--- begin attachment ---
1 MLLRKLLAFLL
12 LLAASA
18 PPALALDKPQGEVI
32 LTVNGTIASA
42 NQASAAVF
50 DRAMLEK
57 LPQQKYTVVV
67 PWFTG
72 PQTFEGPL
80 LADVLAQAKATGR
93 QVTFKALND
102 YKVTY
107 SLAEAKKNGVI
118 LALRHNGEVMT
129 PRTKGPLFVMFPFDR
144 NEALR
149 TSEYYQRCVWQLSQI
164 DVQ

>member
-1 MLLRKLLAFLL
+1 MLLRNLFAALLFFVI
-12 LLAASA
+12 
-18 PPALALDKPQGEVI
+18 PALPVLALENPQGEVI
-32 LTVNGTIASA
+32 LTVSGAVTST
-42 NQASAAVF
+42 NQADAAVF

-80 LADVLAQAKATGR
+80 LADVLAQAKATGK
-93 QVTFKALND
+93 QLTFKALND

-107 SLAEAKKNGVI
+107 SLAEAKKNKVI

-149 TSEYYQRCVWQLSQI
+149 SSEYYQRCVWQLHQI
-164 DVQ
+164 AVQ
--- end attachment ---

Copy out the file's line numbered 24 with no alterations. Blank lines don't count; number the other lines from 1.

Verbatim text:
-18 PPALALDKPQGEVI